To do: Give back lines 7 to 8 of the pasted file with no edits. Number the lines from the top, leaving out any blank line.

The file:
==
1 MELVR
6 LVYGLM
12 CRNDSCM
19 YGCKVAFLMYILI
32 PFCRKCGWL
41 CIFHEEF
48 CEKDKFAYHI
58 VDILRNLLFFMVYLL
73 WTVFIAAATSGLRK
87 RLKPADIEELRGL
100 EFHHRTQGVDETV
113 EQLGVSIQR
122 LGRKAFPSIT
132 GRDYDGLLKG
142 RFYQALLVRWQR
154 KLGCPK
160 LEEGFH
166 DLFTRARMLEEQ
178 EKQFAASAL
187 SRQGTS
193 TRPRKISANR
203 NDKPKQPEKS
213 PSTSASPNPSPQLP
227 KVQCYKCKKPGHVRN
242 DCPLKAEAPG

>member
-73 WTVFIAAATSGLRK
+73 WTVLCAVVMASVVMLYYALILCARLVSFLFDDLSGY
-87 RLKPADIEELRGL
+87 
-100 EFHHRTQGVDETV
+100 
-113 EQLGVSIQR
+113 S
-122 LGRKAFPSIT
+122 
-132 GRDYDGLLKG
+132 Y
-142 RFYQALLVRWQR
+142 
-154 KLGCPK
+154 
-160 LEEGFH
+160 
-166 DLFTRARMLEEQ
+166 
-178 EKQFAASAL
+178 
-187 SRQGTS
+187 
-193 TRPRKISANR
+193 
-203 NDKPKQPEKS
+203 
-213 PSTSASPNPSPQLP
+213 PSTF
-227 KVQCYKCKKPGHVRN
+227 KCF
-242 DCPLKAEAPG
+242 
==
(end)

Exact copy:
48 CEKDKFAYHI
58 VDILRNLLFFMVYLL